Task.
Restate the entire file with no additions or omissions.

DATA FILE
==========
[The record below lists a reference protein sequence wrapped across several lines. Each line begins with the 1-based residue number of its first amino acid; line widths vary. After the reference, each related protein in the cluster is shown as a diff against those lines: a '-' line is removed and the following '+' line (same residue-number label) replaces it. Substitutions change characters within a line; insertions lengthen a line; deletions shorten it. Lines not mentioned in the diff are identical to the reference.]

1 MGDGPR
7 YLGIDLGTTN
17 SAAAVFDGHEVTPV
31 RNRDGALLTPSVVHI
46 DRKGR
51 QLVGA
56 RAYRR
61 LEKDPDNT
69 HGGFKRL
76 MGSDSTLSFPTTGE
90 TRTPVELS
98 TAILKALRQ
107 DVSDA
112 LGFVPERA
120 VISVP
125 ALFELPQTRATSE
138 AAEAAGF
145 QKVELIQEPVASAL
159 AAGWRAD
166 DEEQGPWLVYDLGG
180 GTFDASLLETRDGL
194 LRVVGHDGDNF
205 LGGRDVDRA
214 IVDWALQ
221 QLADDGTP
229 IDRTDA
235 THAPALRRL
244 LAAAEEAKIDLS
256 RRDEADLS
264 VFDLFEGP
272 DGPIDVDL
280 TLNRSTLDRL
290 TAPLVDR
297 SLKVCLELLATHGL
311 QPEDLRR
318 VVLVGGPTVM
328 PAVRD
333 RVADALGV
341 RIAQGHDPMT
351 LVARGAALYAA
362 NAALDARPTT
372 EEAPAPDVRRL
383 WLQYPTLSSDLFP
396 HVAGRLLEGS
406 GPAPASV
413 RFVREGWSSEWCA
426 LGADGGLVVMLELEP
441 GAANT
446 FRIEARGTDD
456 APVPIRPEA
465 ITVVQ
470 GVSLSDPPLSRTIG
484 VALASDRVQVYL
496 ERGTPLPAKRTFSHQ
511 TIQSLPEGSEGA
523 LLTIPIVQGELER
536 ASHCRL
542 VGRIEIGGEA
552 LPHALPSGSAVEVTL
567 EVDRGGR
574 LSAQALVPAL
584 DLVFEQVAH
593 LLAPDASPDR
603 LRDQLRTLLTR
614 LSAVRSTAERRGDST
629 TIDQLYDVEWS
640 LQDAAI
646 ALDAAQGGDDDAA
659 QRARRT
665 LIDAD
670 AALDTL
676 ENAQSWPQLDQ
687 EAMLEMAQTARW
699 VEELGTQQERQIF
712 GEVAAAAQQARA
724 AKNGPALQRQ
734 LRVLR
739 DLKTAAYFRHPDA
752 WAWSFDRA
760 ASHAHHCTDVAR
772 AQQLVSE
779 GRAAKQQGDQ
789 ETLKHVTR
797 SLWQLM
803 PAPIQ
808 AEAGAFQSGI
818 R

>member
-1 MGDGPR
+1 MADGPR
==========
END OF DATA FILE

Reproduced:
[The record below lists a reference protein sequence wrapped across several lines. Each line begins with the 1-based residue number of its first amino acid; line widths vary. After the reference, each related protein in the cluster is shown as a diff against those lines: a '-' line is removed and the following '+' line (same residue-number label) replaces it. Substitutions change characters within a line; insertions lengthen a line; deletions shorten it. Lines not mentioned in the diff are identical to the reference.]

1 MGDGPR
7 YLGIDLGTTN
17 SAAAVFDGHEVTPV
31 RNRDGALLTPSVVHI
46 DRKGR
51 QLVGA
56 RAYRR
61 LEKDPDNT
69 HGGFKRL
76 MGSDSTLSFPTTGE
90 TRTPVELS
98 TAILKALRQ
107 DVSDA
112 LGFVPERA
120 VISVP
125 ALFELPQTRATSE
138 AAEAAGF
145 QKVELIQEPVASAL
159 AAGWRAD
166 DEEQGPWLVYDLGG
180 GTFDASLLETRDGL
194 LRVVGHDGDNF
205 LGGRDVDRA
214 IVDWALQ
221 QLADDGTP
229 IDRTDA
235 THAPALRRL
244 LAAAEEAKIDLS
256 RRDEADLS
264 VFDLFEGP
272 DGPIDVDL
280 TLNRSTLDRL
290 TAPLVDR
297 SLKVCLELLATHGL
311 QPEDLRR
318 VVLVGGPTVM
328 PAVRD
333 RVADALGV
341 RIAQGHDPMT
351 LVARGAALYAA
362 NAALDARPTT
372 EEAPAPDVRRL
383 WLQYPTLSSDLFP
396 HVAGRLLEGS
406 GPAPASV
413 RFVREGWSSEWCA
426 LGADGGLVVMLELEP
441 GAANT
446 FRIEARGTDD
456 APVPIRPEA
465 ITVVQ
470 GVSLSDPPLSRTIG
484 VALASDRVQVYL
496 ERGTPLPAKRTFSHQ
511 TIQSLPEGSEGA
523 LLTIPIVQGELER
536 ASHCRL
542 VGRIEIGGEA
552 LPHALPSGSAVEVTL
567 EVDRGGR
574 LSAQALVPAL
584 DLVFEQVAH
593 LLAPDASPDR
603 LRDQLRTLLTR
614 LSAVRSTAERRGDST
629 TIDQLYDVEWS
640 LQDAAI
646 ALDAAQGGDDDAA
659 QRARRT
665 LIDAD
670 AALDTL
676 ENAQSWPQLDQ
687 EAMLEMAQTARW
699 VEELGTQQERQIF
712 GEVAAAAQQARA
724 AKNGPALQRQ
734 LRVLR
739 DLKTAAYFRHPDA
752 WAWSFDRA
760 ASHAHHCTDVAR
772 AQQLVSE
779 GRAAKQQGDQ
789 ETLKHVTR
797 SLWQLM
803 PAPIQ
808 AEAGAFQSGI
818 R

>member
-1 MGDGPR
+1 MADGPR